SAN FRANCISCO – For more than a decade, controversy surrounding Qatar, which is hosting the 2022 FIFA World Cup, has seen human rights organizations raising red flags from the mistreatment of workers to the country’s treatment of women and the LGBTQ community.
An international organization called Human Rights Watch describes the lives of migrant workers in Qatar. They were hired as cheap labor before the World Cup.
“Millions of migrant workers built the infrastructure needed to host this World Cup,” said Michael Page, deputy Middle East director at Human Rights Watch. “Unfortunately, in building this World Cup, they have faced a widespread body of serious abuse.”
Human Rights Watch has kept a record of reported abuses against workers in the host country since 2010, when FIFA awarded hosting rights to Qatar.
“We’re talking about thousands of unexplained deaths, widespread wage theft and the payment of illegal recruitment fees,” Page said.
These workers all entered the so-called kafala system — which offers migrants visas and opportunities to make quick money and send money home.
But there was no real enforcement of H&S; This system also required an employer’s signature for an employee to quit a job they no longer wanted to work. It is so widespread in the Middle East that many human rights activists liken it to “modern day slavery.”
“There’s kind of a pile of these digital records over the years, but FIFA is one of those institutions that, if they want to, they really try not to listen,” Page said. “Especially when it comes to human rights issues.”
FIFA, the international governing body for football and the World Cup, says it has listened.
In a statement to KTVU, the association says in part: “FIFA is conducting an unprecedented due diligence process in relation to the protection of workers involved in the FIFA World Cup Qatar 2022… FIFA has been actively engaged in the implementation of broader labor reforms applicable to all businesses and projects applies across the country and benefits all workers in Qatar.”
University of San Francisco sports management professor Michael Goldman says FIFA has made some changes. The pressure led Qatar to abolish the kafala system and pass a series of laws to reform the situation of migrant workers.
“Could it be said that there is a positive benefit in awarding such a tournament to a country that wanted to use the tournament to facilitate some of these changes? Yes. Did we want to see these changes sooner? Secure.”
With these changes not happening sooner, some are questioning whether the World Cup should ethically move forward in a country that has a history of turning a blind eye to abuse.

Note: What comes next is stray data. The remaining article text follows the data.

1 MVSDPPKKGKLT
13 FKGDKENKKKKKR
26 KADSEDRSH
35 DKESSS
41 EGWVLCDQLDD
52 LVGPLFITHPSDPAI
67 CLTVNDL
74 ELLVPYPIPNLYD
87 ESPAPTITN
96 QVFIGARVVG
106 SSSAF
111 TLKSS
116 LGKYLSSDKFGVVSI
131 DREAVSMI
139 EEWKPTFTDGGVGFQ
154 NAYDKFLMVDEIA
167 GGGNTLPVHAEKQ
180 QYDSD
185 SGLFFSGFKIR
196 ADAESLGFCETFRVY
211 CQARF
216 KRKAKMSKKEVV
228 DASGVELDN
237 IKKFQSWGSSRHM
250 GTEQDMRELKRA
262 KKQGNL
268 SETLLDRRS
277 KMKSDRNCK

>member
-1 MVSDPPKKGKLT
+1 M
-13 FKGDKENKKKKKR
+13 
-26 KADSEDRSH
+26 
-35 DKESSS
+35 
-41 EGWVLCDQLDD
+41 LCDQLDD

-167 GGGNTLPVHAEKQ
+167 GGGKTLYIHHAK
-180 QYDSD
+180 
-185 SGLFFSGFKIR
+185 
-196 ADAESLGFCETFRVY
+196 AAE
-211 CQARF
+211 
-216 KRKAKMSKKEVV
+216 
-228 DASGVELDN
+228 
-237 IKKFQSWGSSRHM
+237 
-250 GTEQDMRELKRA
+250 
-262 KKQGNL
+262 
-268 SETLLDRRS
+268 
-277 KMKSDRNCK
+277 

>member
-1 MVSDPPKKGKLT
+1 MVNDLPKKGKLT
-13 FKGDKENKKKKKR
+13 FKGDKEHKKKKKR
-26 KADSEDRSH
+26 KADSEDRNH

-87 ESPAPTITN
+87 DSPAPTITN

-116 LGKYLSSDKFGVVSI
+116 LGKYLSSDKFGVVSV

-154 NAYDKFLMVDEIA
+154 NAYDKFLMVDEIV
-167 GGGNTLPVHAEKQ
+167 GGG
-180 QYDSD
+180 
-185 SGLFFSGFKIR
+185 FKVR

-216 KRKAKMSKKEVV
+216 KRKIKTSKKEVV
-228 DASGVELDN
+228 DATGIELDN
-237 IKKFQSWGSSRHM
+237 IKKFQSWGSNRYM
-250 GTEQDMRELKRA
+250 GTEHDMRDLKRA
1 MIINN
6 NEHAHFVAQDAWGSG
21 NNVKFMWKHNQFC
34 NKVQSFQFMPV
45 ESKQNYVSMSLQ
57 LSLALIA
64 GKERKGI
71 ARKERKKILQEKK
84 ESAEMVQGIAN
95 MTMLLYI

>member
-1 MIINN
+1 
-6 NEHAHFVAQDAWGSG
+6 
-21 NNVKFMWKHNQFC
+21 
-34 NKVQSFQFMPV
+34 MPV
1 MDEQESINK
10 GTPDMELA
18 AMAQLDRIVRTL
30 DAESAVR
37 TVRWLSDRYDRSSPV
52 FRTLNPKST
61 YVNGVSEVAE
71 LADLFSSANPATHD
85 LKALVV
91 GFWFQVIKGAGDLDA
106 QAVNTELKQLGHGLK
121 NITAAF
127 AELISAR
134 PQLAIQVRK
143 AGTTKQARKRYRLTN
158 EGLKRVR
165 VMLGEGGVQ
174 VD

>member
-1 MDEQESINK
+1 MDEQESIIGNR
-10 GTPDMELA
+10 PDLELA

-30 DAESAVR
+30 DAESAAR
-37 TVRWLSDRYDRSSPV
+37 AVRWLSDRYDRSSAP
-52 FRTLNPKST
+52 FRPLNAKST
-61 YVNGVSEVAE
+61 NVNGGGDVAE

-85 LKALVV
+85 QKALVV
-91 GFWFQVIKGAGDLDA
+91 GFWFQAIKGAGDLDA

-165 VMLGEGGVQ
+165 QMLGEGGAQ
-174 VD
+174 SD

Don Heider, executive director of the Markkula Center of Applied Ethics at Santa Clara University, says the controversy sometimes outweighs the event itself.
“The World Cup and the Olympics are meant to celebrate humanity,” he said. “[They’re] is meant to celebrate what we have in common and yet when they award the countries with these bad records it almost spoils the event altogether.
So why did FIFA choose Qatar as the host country? Qatar won the bidding process for this opportunity in 2010. Part of pitching to the world was the idea of broadening horizons and bringing the tournament to the Middle East for the first time in its history. Some people question that.
“If Qatar had a huge population and was a hotbed for the development of football, it would make a lot more sense to host the World Cup there.”
But many point to FIFA’s history of corruption allegations. In particular, dozens of FIFA officials who have been suspended and even charged for allegedly taking bribes worth millions. The embattled FIFA President of 2010, Sepp Blatter, recently called the bid a “mistake”.
“I don’t think the idea of a World Cup is to find countries with a terrible civil rights track record and try to work for change there,” Heider said.
“The way it was awarded and the choice to award it is very suspicious to me.”
Ahead of the tournament, many football governing bodies, including US Soccer, known as USSF, are drawing attention to this; not only for the migrant workers, but also for the county’s perspective on women, people of color and the LGBT community.
“[There is] Incarceration, abuse in prison, placement in forced conversion centers,” said Human Rights Watch’s Page.
The US went so far as to change the color of their coat of arms to include rainbow colors instead of the standard red, white, and blue.
“Does it really affect the Qatari pressure group? I’m not sure,” Goldman said.
“Does it get some media exposure and good PR for the US national team? Yes. Does it keep us going and almost justify the US team’s presence? Yes.”
Experts say that with new leadership and pressure from stakeholders, FIFA is now trying to shed its reputation for corruption. It may even aim to avoid selecting controversial countries for World Cup venues in the future.
Although human rights activists say much more needs to be done to make Qatar’s past 12 years right, some experts say FIFA has inadvertently become a catalyst for social change in the Middle Eastern country.
“Just like apartheid in South Africa and many other welfare systems, the informal nature of these systems takes longer to work through,” said Goldman, who worked with FIFA during the 2010 World Cup in South Africa.
“We could look back on this decades from now and say it was an important turning point.”
The FIFA World Cup Qatar 2022 kicks off on November 20 when host country Qatar take on Ecuador.